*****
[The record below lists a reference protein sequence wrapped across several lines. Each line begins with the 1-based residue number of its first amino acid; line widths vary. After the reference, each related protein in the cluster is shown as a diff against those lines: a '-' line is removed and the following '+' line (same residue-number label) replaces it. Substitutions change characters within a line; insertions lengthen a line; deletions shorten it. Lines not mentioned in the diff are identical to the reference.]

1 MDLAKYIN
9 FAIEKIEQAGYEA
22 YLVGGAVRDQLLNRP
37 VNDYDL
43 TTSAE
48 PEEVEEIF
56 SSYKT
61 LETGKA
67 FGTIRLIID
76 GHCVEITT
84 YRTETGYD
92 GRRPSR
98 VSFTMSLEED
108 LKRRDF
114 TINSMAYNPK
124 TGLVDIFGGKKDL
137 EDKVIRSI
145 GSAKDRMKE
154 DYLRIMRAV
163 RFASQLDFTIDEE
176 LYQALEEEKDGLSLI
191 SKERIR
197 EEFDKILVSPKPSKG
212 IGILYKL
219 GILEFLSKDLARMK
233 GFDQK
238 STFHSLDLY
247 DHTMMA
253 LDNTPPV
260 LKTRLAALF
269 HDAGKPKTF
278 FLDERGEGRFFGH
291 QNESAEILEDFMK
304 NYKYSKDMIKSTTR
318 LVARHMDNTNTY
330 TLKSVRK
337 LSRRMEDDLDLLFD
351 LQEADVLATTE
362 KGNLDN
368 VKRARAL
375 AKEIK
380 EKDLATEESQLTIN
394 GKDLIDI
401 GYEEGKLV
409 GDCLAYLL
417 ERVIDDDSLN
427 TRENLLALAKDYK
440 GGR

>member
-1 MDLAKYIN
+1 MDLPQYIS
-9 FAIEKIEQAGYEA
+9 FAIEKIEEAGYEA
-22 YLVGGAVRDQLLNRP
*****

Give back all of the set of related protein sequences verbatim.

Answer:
[The record below lists a reference protein sequence wrapped across several lines. Each line begins with the 1-based residue number of its first amino acid; line widths vary. After the reference, each related protein in the cluster is shown as a diff against those lines: a '-' line is removed and the following '+' line (same residue-number label) replaces it. Substitutions change characters within a line; insertions lengthen a line; deletions shorten it. Lines not mentioned in the diff are identical to the reference.]

1 MDLAKYIN
9 FAIEKIEQAGYEA
22 YLVGGAVRDQLLNRP
37 VNDYDL
43 TTSAE
48 PEEVEEIF
56 SSYKT
61 LETGKA
67 FGTIRLIID
76 GHCVEITT
84 YRTETGYD
92 GRRPSR
98 VSFTMSLEED
108 LKRRDF
114 TINSMAYNPK
124 TGLVDIFGGKKDL
137 EDKVIRSI
145 GSAKDRMKE
154 DYLRIMRAV
163 RFASQLDFTIDEE
176 LYQALEEEKDGLSLI
191 SKERIR
197 EEFDKILVSPKPSKG
212 IGILYKL
219 GILEFLSKDLARMK
233 GFDQK
238 STFHSLDLY
247 DHTMMA
253 LDNTPPV
260 LKTRLAALF
269 HDAGKPKTF
278 FLDERGEGRFFGH
291 QNESAEILEDFMK
304 NYKYSKDMIKSTTR
318 LVARHMDNTNTY
330 TLKSVRK
337 LSRRMEDDLDLLFD
351 LQEADVLATTE
362 KGNLDN
368 VKRARAL
375 AKEIK
380 EKDLATEESQLTIN
394 GKDLIDI
401 GYEEGKLV
409 GDCLAYLL
417 ERVIDDDSLN
427 TRENLLALAKDYK
440 GGR

>member
-1 MDLAKYIN
+1 MDLPQYIS
-9 FAIEKIEQAGYEA
+9 FAIEKIEEAGYEA
-22 YLVGGAVRDQLLNRP